One of the hardest concepts to grasp in investing is that a ‘good’ company is not always a better investment opportunity than a ‘bad’ company. If we believe that markets work pretty well – not unreasonable given that few investment professionals beat the market over time* – and that they incorporate all public information into prices pretty quickly and efficiently, all of the ‘good’ and ‘bad’ news should already be reflected in these prices. A ‘good’ company will have to do better than the aggregate expectation set by the market for its share price to rise and vice versa. If a ‘bad’ company is in fact a less healthy company, it may have a higher expected long-term return, as risk and return are related.
It is perhaps evident that if the market incorporates the aggregate forward-looking views of all investors, it becomes very difficult to choose which companies, sectors, and geographic markets are likely to do best, going forward. In an uncertain world, where stock prices could move rapidly, and with magnitude, on the release of new information – which is itself a random process – then it makes good sense to ensure that an investment portfolio remains well diversified across companies, sectors and geographies. Take a look at the chart below that illustrates how deeply diversified a globally equity portfolio can be**.
Figure 1: If you DO NOT know which stocks are going to outperform well, own them all
The concentration risk in the US’s S&P500, is quite different.
Figure 2: The US’s S&P500 is increasingly concentrated in a few names.
Given that all the future promise of a company is already reflected in its price today, it is quite a risk betting a large part of your assets on just a few names, concentrated, for example, in the technology sector. The top 8 technology stocks in the US now have a larger market capitalisation than every other non-US market except for Japan. Dominance of companies, sectors and markets ebb and flow over time. Who is the next Amazon? What regulatory pressures could these dominant companies face? Is Donald Trump’s recent rage against Twitter the start? No-one knows. By remaining diversified, you will own the next wave of market leaders as they emerge and dilute the impact of ebbing companies. Whilst it is always tempting to look back with the benefit of our hindsight goggles and wish we had owned more (take your pick), US tech stocks, other growth stocks, gold etc., what matters is what is in front of us, not what is behind us.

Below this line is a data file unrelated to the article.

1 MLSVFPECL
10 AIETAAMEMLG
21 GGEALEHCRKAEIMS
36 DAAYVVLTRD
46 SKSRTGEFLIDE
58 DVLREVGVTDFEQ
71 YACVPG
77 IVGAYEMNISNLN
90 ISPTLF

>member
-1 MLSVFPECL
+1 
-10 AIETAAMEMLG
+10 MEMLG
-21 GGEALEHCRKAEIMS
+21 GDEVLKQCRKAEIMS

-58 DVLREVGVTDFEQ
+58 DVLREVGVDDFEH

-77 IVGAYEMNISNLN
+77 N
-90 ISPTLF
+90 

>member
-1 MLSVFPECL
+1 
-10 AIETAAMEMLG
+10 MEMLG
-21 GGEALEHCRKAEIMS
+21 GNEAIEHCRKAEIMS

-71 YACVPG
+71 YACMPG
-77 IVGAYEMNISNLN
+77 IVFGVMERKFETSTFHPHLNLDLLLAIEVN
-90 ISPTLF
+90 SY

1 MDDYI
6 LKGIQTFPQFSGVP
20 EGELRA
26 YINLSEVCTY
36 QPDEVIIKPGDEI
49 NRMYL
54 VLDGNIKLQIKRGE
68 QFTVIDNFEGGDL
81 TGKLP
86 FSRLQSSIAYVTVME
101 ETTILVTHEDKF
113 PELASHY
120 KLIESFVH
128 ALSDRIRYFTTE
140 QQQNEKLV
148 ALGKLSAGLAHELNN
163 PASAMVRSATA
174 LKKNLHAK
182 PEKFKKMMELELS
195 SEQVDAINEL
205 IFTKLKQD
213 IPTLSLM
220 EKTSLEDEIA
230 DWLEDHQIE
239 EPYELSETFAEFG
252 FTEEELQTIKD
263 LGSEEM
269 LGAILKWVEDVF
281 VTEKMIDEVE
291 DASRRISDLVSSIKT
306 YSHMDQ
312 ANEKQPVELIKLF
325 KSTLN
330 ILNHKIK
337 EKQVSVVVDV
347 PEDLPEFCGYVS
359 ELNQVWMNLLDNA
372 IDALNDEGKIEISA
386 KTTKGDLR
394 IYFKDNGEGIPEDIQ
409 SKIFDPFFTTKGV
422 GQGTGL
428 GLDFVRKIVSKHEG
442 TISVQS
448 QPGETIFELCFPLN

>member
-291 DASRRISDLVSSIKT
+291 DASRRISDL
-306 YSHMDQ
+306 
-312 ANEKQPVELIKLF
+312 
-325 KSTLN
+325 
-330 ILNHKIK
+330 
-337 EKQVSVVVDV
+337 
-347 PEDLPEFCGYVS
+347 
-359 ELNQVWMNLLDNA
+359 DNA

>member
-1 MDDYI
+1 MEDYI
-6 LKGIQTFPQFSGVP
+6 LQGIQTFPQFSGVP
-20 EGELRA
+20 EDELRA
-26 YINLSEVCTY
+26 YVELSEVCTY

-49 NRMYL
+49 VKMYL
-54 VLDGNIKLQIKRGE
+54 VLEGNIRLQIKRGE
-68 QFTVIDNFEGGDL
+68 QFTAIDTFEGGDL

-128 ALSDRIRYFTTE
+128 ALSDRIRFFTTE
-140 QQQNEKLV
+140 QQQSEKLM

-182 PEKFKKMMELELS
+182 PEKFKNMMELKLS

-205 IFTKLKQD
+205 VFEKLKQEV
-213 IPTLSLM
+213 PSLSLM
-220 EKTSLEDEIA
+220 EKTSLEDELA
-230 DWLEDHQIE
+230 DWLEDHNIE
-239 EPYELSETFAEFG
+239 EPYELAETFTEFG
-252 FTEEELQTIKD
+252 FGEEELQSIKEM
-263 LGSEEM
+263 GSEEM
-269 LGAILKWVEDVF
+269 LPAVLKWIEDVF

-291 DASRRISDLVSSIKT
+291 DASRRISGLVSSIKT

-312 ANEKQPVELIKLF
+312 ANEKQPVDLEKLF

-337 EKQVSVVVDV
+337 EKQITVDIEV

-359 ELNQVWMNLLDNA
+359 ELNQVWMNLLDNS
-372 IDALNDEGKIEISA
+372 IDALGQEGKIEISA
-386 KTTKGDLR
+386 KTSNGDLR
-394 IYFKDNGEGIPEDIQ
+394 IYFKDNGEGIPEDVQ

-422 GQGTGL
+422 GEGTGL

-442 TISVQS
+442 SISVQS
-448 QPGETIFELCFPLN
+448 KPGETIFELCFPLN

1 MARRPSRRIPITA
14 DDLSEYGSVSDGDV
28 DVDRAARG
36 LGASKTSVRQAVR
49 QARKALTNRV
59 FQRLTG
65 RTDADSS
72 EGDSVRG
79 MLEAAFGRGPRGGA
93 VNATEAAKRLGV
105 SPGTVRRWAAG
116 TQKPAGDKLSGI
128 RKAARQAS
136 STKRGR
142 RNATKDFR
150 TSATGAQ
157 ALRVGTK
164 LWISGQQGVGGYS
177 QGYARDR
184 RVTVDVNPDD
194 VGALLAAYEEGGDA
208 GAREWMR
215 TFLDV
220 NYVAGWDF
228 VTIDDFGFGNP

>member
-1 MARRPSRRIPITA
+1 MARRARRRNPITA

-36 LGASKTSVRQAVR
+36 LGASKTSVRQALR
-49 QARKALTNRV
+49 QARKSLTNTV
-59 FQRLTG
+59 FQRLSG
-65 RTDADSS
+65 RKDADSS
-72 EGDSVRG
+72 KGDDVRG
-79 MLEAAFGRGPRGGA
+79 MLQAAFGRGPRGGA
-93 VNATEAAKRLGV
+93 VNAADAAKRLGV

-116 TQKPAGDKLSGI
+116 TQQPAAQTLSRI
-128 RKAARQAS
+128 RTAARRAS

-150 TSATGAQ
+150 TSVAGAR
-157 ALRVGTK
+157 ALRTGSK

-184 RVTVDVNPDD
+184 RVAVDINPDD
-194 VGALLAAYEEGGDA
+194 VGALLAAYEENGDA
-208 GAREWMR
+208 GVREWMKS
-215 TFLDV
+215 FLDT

‘The safest port in a sea of uncertainty is diversification.’
Larry E. Swedroe, Investment Author
*For example see SPIVA US Year-end Report – 15 year data where around 90% of active managers fail to beat the market.
**An illustrative global equity portfolio that includes small tilts to value stocks, smaller companies, global commercial property, and emerging equity market shares.